Utah Man Opens Homeless Encampment In Front Yard In Effort To Help City's Housing Crisis

Photo: anatoliy_gleb / Shutterstock
Campfire

A Salt Lake City resident has opened his property to displaced locals in order to provide temporary assistance to the city’s homeless population and raise awareness for a long-term solution.

Fed up with governmental inaction, community organizer and activist Darin Mann created The Village Camp in mid-January.

Mann's home is also the site of his non-profit organization, The Village Cooperative, which grows produce for the surrounding neighborhoods of Fairpark and Rose Park. 

The front yard is clustered with tents, grills, and fires that were set up with the help of volunteers and camp residents.

Visiting itinerants rest weary limbs and warm their hands over the flames.

RELATED: I’m A Successful Professional Who Grew Up On Welfare — And It Literally Saved My Life

“I don’t know of a case where people have opened up their home to a homeless camp,” Mann told reporters. “We’re pioneering that.”

The Village Camp’s occupants are provided with basic necessities such as food and medicine. They are also allowed to use the bathroom in Mann’s house, a much-needed resource since the pandemic has limited access to such facilities. 

Five to fifteen people have been allowed in the camp since its formation, but Mann says “10 is the sweet spot.” He also enforces a one-strike policy on drugs and violence, but says there have been no such issues in the camp so far.

“What I hope to break is this stereotype that they’re just taking handouts,” Mann said. “They’re really resilient and like to help out around the garden and help out (in) the space and be respectful.”

The camp creator has criticized dialogue surrounding the homelessness crisis and called for a change in rhetoric. 

“If we destigmatize (homelessness),” he explained, “then it’s something that’s to be addressed rather than kind of be afraid of it.”

“Let’s not be afraid of it anymore. Let’s be actionable.”

Mann’s camp provides stability and protection for its transient visitors. One praised the community as a welcome respite from other tent cities, which he called “unpredictable” and “dangerous.” 

Frederick Hidalgo, another occupant who has been struggling with homelessness for seven years, said of The Village Camp, “This is where the peace is at.”

Darin Mann hopes to set an example for both civilians and government officials by showing them that real, tangible aid is possible.

RELATED: The Humanitarian Cause Each Zodiac Sign Feels Most Passionate About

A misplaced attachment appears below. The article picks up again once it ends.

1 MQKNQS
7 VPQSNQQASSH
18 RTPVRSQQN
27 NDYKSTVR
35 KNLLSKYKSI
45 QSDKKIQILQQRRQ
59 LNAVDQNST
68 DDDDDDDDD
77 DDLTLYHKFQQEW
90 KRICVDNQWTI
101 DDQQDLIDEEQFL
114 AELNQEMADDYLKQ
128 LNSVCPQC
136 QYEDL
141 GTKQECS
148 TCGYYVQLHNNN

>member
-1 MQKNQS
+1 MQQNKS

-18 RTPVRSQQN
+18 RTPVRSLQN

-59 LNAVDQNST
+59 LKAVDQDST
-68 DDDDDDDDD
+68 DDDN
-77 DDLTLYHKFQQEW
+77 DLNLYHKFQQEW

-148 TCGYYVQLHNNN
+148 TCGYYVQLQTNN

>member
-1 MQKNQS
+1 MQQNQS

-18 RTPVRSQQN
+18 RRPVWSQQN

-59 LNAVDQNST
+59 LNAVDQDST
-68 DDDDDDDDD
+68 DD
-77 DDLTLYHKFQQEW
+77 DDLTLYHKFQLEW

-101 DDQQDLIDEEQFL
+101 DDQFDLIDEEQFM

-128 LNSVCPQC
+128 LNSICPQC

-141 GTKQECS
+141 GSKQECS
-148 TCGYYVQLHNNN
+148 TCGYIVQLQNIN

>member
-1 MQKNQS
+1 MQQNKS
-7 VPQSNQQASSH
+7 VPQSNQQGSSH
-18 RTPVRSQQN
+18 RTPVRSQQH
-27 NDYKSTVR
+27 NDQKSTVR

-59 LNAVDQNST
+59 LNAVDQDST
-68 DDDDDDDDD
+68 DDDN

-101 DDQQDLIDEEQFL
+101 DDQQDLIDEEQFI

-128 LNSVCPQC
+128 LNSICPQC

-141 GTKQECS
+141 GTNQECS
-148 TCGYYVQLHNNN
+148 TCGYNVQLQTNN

Subscribe to our newsletter.

Join now for YourTango's trending articles, top expert advice and personal horoscopes delivered straight to your inbox each morning.

In 2015, Salt Lake City was lauded for its progress on the homelessness crisis. However, experts and officials have said the issue is far more complicated than it has been portrayed, and the city can’t afford to dismiss the problem as being solved.

Local food bank director Glenn Bailey noted that “there’s a temptation to say this is sort of a finite problem, and, in fact, it really isn’t.” 

“You have to continually add resources in order to keep up with it,” he explained.

One inhibiting factor in this process is a high demand in the city’s residential market.

The former executive director of non-profit Shelter the Homeless, Preston Cochrane, has explained that this demand raises costs and impedes the construction of affordable housing.

"The market-rate housing has the ability to capture the higher-market rents to get bigger loans," Cochrane added. "But affordable housing projects don't have that luxury."

In light of such complexities, many Utahns have criticized the government response to the crisis as insufficient. Furthermore, recent actions by Salt Lake City’s health department have forced de-homed people to clear out of encampments, leaving them stranded.

“Every time we push them,” Darin Mann said of such measures, “we put them right back at square zero.”

Although most are supportive, some neighbors have complained about The Village Camp.

David Oskow called the use of the space “disrespectful,” and said that he and other disapproving area residents “don’t have the resources” to counteract the situation.

Mann also received a notice from the city ordering him to clean up his lawn by Feb. 4th, citing a code violation and threatening legal action if he failed to comply.

About such objections, Mann has conceded, “I understand their qualms.” However, he believes the misgivings are partially fueled by misconception, and that “the way we look at unsheltered people must change.”

“We can all be a great aid to one another if we just have a shift in perspective,” Mann insists.

As of February 3rd, The Village camp has been granted an extension and will be allowed to remain in operation through the 19th. 

By way of a long-term solution, Darin revealed that he has been “talking to several groups to begin working on a shelter program.”

“It is time to see humans as humans regardless of their situation,” Mann said.

RELATED: Please Stop Food-Policing Poor People (Trust Me, I've Been There)

Allie McGlone is a writer who covers a variety of topics for YourTango, including pop culture and entertainment.